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eNeuro. 2019 Sep 26;6(5). pii: ENEURO.0061-19.2019. doi: 10.1523/ENEURO.0061-19.2019. Print 2019 Sep/Oct.

Homeoprotein Neuroprotection of Embryonic Neuronal Cells.

Author information

1
Centre for Interdisciplinary Research in Biology (CIRB), Collège de France, CNRS UMR 7241/INSERM U1050, PSL Research University, Labex Memolife Paris Science et Lettres, 75005 Paris, France.
2
BrainEver, 75012 Paris, France.
3
Centre for Interdisciplinary Research in Biology (CIRB), Collège de France, CNRS UMR 7241/INSERM U1050, PSL Research University, Labex Memolife Paris Science et Lettres, 75005 Paris, France Alain.prochiantz@college-de-france.fr Ken.moya@college-de-france.fr.

Abstract

Most homeoprotein transcription factors have a highly conserved internalization domain used in intercellular transfer. Internalization of homeoproteins ENGRAILED1 or ENGRAILED2 promotes the survival of adult dopaminergic cells, whereas that of OTX2 protects adult retinal ganglion cells. Here we characterize the in vitro neuroprotective activity of several homeoproteins in response to H2O2 Protection is observed with ENGRAILED1, ENGRAILED2, OTX2, GBX2, and LHX9 on midbrain and striatal embryonic neurons, whereas cell-permeable c-MYC shows no protective effects. Therefore, five homeoproteins belonging to three different classes (ANTENNAPEDIA, PAIRED, and LIM) share the ability to protect embryonic neurons from midbrain and striatum. Because midbrain and striatal neurons do not express the same repertoire of the four proteins, a lack of neuronal specificity together with a general protective activity can be proposed. Interestingly, hEN1 and GBX2 provided protection to primary midbrain astrocytes but not to non-neural cells, including mouse embryo fibroblasts, macrophages or HeLa cells. For the four proteins, protection against cell death correlated with a reduction in the number of H2O2-induced DNA break foci in midbrain and striatal neurons. In conclusion, within the limit of the number of cell types and homeoproteins tested, homeoprotein protection against oxidative stress-induced DNA breaks and death is specific to neurons and astrocytes but shows no homeoprotein or neuronal type specificity.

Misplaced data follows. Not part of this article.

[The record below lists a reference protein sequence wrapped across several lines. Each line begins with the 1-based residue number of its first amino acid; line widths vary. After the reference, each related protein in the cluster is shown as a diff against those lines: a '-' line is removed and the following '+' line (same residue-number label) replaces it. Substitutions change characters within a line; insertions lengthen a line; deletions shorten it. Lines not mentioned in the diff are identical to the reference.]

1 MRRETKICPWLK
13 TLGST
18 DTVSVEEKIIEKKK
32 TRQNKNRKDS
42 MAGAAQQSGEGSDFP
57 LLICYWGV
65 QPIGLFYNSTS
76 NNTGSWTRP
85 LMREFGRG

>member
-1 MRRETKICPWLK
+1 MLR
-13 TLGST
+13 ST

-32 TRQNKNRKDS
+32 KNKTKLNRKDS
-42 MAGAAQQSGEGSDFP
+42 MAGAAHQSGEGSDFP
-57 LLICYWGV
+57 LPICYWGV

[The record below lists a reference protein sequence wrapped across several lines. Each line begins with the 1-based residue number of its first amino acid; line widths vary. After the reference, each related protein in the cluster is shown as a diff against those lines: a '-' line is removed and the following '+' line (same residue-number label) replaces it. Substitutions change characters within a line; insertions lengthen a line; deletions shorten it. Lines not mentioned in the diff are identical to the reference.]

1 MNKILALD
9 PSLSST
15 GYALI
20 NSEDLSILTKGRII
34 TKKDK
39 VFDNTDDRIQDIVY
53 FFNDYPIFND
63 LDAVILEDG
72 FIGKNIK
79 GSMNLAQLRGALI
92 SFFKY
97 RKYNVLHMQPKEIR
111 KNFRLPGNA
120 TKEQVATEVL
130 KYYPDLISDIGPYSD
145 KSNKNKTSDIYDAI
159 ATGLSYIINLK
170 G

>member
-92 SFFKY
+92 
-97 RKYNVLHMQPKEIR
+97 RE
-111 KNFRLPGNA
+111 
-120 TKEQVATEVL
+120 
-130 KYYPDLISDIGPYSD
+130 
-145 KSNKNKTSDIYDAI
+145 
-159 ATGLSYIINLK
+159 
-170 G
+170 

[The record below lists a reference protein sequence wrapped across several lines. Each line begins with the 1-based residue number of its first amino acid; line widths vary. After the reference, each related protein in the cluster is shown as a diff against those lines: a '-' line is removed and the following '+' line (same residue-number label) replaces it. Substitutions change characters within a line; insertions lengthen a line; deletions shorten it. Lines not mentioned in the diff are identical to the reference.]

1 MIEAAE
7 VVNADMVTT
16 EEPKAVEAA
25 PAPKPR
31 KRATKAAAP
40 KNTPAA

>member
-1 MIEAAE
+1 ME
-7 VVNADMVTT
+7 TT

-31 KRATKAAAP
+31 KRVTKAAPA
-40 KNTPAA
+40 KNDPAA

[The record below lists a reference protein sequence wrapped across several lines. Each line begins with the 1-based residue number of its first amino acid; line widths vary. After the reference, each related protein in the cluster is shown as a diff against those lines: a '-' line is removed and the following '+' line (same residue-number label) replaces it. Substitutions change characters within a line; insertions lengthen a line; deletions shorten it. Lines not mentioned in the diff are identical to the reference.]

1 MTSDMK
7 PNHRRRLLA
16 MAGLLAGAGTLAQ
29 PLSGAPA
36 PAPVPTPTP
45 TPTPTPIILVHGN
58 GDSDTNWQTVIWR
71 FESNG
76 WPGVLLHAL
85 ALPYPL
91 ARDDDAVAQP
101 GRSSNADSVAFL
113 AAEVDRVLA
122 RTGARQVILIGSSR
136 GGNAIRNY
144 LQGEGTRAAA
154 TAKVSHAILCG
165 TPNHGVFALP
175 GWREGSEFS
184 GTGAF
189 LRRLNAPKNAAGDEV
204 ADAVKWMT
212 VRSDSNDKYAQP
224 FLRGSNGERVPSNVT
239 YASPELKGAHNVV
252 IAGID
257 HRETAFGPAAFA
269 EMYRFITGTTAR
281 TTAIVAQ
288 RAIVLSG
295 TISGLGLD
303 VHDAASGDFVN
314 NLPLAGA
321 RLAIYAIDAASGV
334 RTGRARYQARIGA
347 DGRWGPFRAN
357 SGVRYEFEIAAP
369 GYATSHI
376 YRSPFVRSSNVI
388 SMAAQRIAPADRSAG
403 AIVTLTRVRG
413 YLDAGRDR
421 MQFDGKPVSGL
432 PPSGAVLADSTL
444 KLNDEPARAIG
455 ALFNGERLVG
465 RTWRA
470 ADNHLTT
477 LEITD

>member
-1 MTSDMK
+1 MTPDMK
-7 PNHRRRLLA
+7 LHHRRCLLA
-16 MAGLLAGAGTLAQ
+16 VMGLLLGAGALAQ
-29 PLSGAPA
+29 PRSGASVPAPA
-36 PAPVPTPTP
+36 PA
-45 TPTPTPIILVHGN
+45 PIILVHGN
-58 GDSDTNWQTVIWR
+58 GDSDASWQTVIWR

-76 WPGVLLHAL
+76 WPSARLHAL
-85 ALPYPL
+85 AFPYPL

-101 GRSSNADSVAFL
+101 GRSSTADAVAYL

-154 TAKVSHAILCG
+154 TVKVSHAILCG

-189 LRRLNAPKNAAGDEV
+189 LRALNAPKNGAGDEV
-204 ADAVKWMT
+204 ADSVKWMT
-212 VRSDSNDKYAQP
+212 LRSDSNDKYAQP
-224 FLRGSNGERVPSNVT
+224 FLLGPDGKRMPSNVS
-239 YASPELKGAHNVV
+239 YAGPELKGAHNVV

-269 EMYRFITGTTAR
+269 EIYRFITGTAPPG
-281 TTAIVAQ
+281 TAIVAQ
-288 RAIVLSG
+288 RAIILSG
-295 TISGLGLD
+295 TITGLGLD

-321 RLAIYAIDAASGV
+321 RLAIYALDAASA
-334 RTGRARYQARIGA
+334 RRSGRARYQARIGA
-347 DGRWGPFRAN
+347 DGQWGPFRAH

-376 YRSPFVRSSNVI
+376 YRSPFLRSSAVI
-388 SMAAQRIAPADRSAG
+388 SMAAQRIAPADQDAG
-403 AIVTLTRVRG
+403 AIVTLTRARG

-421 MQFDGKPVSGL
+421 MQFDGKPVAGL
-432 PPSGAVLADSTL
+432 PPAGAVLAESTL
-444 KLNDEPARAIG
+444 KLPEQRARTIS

KEYWORDS:

DNA damage; homeoprotein; neuroprotection; transcription factor

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